From newbies for newbies: Guide to the Overseers of SolaceAS OF 30TH APRIL 2015 THIS GUIDE IS NO LONGER BEING UPDATED. FUTURE EXPANSIONS (OPPRESSION ONWARDS) WILL HAVE THEIR OWN GUIDES. PLEASE SEE "A STRANGE INDEX OF GUIDES" AS LINKED IN MY SIGNATURE. THANK YOU.
Hello all, and thank you for taking time to read this. Firstly, a disclaimer: I am not a veteran player, much less a pro at the game. I have no ranking to speak of and almost no experience playing TCGs. Having gotten that out of the way, I would like this guide to be judged on the information in it, and not about its author.
The IW community is one of the better ones around, yet there is an issue for new players with a multitude of cards available at their disposal. Many (including myself) feel or have felt overwhelmed especially in deck building simply due to the inexperience in picking out good and bad cards for the deck.
As such, this guide is written to help explain, faction by faction, some of the more notable cards in the game. The intended audience is specifically new and novice players. This is because some aspects of the game take time to get used to, and more experienced players might forget that newer players do not know these aspects by heart yet. The guide focuses on explaining cards keeping the faction in mind as either a pure deck or as the major part of a 2 faction deck.
Without further ado, I present: the Overseers of Solace
2. Faction Background
The Overseers of Solace are the eighth faction in Infinity Wars, and inhabit the realm of Solace, that crosses different worlds. They are the Angel faction, and have themes of co-operation between cards, as well as other specialities which I will go into later on. Few characters work on their own, in fact this faction generates more small (2/2) tokens than any other.
User Friendliness: 3-4/5. Most, if not all cards are straightforward and easy to understand. However, making use of the Angels requires careful play to keep your angels alive, and it is perhaps more vulnerable than any other faction to control. Utilising the Champion mechanic is also tricky at first.
Deck Timing: Early-Mid to Mid-Lategame. Characters usually start out small, but grow through field-wide buffs. However, they don't really have a lategame threat to speak of, or to work towards.
Focus: The Overseers like to make use of their angels to do all the dirty work. However, they also have a little of fortress healing, removal from the game, and a healthy amount of buffs to your field.
- Mass Buffs. These boost both offense and defense, unlike most other factions.
- Removal from the Game. This acts as a reasonable counter to factions utilising graveyard mechanics a lot.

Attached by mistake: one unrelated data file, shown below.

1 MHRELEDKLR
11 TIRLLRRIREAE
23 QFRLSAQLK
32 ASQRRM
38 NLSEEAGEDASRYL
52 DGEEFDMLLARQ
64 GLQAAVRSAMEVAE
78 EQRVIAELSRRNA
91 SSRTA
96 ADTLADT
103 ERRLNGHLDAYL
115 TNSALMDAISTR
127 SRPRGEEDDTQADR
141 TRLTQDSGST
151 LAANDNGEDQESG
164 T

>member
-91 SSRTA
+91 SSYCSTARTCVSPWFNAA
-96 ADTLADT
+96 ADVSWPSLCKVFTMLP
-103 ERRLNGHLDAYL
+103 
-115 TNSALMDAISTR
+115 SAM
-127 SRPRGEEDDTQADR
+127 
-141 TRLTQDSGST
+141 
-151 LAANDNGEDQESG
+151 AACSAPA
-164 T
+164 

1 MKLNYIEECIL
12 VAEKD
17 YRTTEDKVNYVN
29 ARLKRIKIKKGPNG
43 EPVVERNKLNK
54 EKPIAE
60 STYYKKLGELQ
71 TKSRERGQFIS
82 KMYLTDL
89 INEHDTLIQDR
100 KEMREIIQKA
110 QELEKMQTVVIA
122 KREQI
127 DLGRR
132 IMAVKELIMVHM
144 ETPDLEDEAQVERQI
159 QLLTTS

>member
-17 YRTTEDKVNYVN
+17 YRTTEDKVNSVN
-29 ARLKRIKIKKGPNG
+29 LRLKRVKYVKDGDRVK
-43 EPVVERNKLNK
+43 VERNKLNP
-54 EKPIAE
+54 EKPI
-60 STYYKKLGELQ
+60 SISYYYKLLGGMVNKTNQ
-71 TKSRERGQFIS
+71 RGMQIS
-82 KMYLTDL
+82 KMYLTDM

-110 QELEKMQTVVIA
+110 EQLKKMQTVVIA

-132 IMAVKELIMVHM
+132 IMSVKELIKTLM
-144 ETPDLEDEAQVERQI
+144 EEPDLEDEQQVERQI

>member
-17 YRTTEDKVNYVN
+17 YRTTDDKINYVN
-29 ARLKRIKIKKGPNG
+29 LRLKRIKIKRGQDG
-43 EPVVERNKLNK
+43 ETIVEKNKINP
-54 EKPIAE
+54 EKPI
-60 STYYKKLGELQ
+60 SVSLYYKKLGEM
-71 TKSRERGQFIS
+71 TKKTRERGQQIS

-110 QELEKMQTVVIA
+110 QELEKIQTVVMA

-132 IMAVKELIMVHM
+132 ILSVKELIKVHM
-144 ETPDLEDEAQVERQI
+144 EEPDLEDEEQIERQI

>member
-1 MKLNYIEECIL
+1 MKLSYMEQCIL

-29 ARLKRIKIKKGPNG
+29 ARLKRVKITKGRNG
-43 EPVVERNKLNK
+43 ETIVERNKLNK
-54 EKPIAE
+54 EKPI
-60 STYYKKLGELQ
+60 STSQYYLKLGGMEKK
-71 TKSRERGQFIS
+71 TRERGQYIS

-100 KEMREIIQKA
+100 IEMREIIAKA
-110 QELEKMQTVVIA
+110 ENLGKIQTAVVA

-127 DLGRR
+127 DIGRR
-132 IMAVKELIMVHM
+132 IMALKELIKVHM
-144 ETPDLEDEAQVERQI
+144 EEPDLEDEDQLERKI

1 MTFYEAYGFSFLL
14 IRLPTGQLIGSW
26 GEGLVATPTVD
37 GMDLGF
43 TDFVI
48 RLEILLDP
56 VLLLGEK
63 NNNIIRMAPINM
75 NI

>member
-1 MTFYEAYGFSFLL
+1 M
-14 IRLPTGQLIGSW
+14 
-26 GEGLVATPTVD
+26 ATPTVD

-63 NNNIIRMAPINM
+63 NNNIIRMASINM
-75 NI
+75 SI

- Healing. This differs from character healing, as the Overseers currently have the most methods of healing damage dealt to a fortress.
- Flying. A lot of the angels have natural flying, and flying can be given through character or ability buffs.
- Ascended. When a condition is met, a character with Ascend gains additional bonuses and buffs.
- Champion Mechanic. This will be explored in more detail later on.
The Overseers of Solace are the resident Angel faction in the game, and as befits the regular impression of angels, they have somewhat 'honest' mechanics and playstyles. In terms of sheer volume of creatures, they are close to unmatched. There are multiple methods in which they utilise the creatures, some more effective than others. While lacking the speed of Flame Dawn or the raw power of Warpath, the Overseers can hold their own when it comes to aggression.
The Overseers have one glaring weakness: Control. Any sort of AoE abilities are trouble for you, as it's very difficult to get your angels to a point where they can survive a couple of hits, and damage done will cost you dearly, and not just in terms of board prescence. The morale costs on the Overseers are also through the roof, and a dedicated morale deck can give the Angels a lot of problems.
3. Notable Characters
Under this section, I'll explain the uses and synergies of certain characters, as well as their place in a deck. Particularly noteworthy or powerful characters will be marked with an asterix (*). This section will be divided into two: Champions and Non-Champions
The Champion mechanic is a new introduction to the Overseers, and it takes Unique Character to a whole new level. You can only have one Champion deployed at a given moment, and the devs have gone to extra lengths to prevent you from cheating any in. No revival mechanic, recruitement, or anything else will allow you to have more champion deployed, as older champions are bounced back to your hand.